Gold rush speeds erosion of taiga hunters’ lifestyle
Russia’s Amur Region is a land of an awe-inspiring wilderness with long-held traditions cherished by local people. But the region’s resources are attracting the march of industrialization, which could pose a threat to that ancient lifestyle.
In the depths of the Far Eastern Amur Taiga, if you look hard enough, you can still find evidence of the traditional hunter-gatherer Evenk lifestyle. The Evenk people have survived by living off the land, and their way of life stretches back generations.
But their numbers and culture are fading. With the passing years, there are fewer and fewer places for them to drive their reindeer packs to. And the elders say they know who to blame.
“We are dying out and it’s all because of the gold miners. They’re barbarians. They’re destroying the Taiga which has always been our life source. Now it can’t even provide us with enough food. They’ve destroyed our home, taken everything from us and offered nothing in return,” believes Arkadiy Khokhlov, an Evenk elder.
Whether a blessing or a curse, Amur is a region abundant in natural resources. And with gold currently trading at an all-time high, the pressure to produce is greater than ever.
There are few places where this is more true that at the Malomyr Mine. It is operated by Russia’s third-largest gold miner, Petropavlovsk PLC. Founded in 1994, the joint Russian-British venture says it will increase production this year by 33 percent to some 17 tons.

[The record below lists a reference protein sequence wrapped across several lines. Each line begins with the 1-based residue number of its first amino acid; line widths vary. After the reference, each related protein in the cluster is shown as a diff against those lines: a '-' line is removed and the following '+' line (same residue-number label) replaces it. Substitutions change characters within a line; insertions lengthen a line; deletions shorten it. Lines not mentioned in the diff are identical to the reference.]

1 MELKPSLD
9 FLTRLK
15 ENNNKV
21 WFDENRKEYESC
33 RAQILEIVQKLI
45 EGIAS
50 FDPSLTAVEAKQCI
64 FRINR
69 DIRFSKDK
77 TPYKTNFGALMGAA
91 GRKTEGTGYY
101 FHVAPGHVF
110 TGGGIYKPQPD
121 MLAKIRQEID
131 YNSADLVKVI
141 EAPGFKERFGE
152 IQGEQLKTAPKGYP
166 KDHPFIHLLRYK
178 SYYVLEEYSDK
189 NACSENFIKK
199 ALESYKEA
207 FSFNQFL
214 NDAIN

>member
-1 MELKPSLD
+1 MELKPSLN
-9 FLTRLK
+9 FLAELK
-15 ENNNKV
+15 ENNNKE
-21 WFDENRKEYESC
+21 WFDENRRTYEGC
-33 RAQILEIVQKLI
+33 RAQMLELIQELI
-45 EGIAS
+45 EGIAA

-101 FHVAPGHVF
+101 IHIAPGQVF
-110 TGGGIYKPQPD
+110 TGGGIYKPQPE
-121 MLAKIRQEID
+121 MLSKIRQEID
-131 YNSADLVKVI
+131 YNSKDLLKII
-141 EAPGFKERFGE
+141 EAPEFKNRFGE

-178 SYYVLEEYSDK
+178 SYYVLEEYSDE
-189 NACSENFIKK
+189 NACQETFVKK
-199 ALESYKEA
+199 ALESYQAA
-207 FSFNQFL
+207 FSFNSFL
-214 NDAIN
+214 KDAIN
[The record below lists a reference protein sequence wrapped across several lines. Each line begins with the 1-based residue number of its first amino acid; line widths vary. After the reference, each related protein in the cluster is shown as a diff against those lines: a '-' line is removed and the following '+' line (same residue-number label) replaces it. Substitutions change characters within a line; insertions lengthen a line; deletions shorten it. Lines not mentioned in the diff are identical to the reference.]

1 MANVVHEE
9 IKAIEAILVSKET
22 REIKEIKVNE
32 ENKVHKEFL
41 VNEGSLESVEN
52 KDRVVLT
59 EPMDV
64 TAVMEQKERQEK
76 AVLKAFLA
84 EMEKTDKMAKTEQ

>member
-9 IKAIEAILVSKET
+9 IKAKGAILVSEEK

The gold extraction process begins with several small holes drilled and filled with explosives and then blasted. Approximately 30,000 to 40,000 tons of rock will be broken up with each blast. The process generates huge amounts of waste.
“We are mining at this operation ore with a grade of three grams for each ton of ore. Now a ton of ore is a million grams. So out of those one million grams, three of them are particles of gold. And we have to recover those three,” says Martin Smith, Technical Director of Petropavlovsk PLC.
It is the proverbial needle in a haystack, an equation that just does not add up for those who see the Taiga as their home.
Others are more pragmatic and see it as an inevitable consequence of living in a lucrative landscape.
"There are gold miners in this area, who have been working for more than a 100 years. They have already done a lot of damage. But here, there is new technology. New technology to obtain the gold and to store waste materials,” says Dr. Sergey Smirensky, who assessed the environmental and cultural impact of Petropavlovsk Mine expansion.
“We talked with the indigenous people, with the Evenks in this area. Not all are happy. But I must say that most people say ‘ok, this gold mine will bring us more than we had before and improve our life standards,’” he adds.
The mine means more jobs and cultural, sporting and schooling programs – all funded by it. But it is the price of prosperity that could spell untold environmental damage and see centuries of Evenk tradition driven to extinction.